Never lose your keys again with a custom key ring. Create your own or choose from thousands of cute and cool designs. The sturdy clasp keeps keys together securely, and holds up well through daily wear-and-tear.
Diameter: 5.7 cm (2.25"), great for hand bags and pockets. Depth: 0.5 cm (0.2") Weight: 7.1 g (0.25 oz)
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Designer Tip: To ensure the highest quality print, please note this product’s customisable design area measures 5.7 cm x 5.7 cm (2.25" x 2.25"). For best results please add 0.16 cm (1/16") bleed.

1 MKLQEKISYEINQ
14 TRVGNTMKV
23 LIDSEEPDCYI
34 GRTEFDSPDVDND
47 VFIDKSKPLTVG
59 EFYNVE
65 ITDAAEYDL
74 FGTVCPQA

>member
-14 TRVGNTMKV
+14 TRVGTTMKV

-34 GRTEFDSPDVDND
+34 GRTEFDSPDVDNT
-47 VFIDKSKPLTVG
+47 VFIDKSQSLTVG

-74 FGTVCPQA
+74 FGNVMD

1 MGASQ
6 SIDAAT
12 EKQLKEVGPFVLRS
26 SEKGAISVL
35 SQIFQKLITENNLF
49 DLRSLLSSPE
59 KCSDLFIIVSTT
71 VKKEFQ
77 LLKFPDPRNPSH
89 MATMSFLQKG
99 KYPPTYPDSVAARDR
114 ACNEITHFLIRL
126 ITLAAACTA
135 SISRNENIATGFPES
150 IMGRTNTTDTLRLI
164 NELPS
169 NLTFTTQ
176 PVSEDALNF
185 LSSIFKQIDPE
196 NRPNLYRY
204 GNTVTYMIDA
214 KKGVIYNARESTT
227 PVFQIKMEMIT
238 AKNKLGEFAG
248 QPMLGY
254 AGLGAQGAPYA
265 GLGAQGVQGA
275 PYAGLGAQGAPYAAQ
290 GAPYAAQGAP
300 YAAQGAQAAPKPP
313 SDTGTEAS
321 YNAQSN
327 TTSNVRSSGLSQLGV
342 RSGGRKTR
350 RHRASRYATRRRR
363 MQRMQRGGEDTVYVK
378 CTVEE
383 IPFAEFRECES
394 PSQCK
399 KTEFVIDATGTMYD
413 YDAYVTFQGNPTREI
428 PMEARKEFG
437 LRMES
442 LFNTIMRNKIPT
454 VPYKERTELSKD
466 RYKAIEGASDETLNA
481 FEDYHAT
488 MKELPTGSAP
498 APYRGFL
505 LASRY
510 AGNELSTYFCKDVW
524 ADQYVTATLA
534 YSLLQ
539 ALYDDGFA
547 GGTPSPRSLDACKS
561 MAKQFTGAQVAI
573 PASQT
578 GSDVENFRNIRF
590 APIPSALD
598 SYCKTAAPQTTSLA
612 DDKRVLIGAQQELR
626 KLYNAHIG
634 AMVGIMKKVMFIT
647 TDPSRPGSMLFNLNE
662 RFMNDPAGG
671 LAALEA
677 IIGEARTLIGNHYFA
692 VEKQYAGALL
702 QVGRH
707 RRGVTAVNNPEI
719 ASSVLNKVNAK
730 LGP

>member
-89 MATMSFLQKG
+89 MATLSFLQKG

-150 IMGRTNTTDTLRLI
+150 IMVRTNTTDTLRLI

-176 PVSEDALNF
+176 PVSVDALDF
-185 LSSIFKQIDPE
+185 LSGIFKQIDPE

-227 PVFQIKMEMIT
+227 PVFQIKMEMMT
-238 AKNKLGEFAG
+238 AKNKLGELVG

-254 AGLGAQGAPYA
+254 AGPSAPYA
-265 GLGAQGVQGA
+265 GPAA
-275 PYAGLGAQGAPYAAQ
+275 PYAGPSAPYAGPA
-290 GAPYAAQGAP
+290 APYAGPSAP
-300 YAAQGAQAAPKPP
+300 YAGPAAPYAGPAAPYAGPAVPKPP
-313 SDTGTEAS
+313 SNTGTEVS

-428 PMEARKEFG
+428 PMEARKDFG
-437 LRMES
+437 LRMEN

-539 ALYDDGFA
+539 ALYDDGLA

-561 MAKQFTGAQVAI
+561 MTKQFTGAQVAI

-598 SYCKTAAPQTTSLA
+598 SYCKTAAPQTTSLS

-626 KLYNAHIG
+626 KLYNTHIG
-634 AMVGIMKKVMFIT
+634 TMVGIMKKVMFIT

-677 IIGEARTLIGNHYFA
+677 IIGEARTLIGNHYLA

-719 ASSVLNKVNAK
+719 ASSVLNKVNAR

1000's more vintage prints available, visit out main site at http://www.jnniepce.com/ Plates 1-10 All Plates Plate 1 (bat, butterfly, moth) Plate 2 (two humans) Plate 3 (two humans) Plate 4 (animal skin, massive animal) Plate 5 (bat, butterfly, moth) Plate 6 (animal hide, skin, rug) Plate 7 (human heads, faces) Plate 8 (pink: animal) Plate 9 (orange: human) Plate 10 (blue: crab, lobster, spider) The Rorschach test also known as the Rorschach inkblot test or simply as an Inkblot test) is a method of psychological evaluation in which subjects' perceptions of inkblots are recorded and then analysed using, depending on the psychologist, intuitive insight, complex scientifically derived algorithms, or both. Some psychologists use this test to try to examine the personality characteristics and emotional functioning of their patients. It has been employed in diagnosing underlying thought disorder and differentiating psychotic from nonpsychotic thinking in cases where the patient is reluctant to admit openly to psychotic thinking. The test takes its name from that of its creator, Swiss psychologist Hermann Rorschach. The ten inkblots The ten inkblots of the Rorschach test printed in Rorschach's Rorschach Test - Psychodiagnostic Plates (Hogrefe, 1927, ISBN: 3-456-82605-2), together with the most frequent responses for either the whole image or the most prominent detail (according to Samuel Beck). They have been in the public domain in Hermann Rorschach's native Switzerland, since at least 1992 (70 years after his death), according to Swiss copyright law. They are also in the public domain under United States copyright law based on when they were first created and published (before 1923).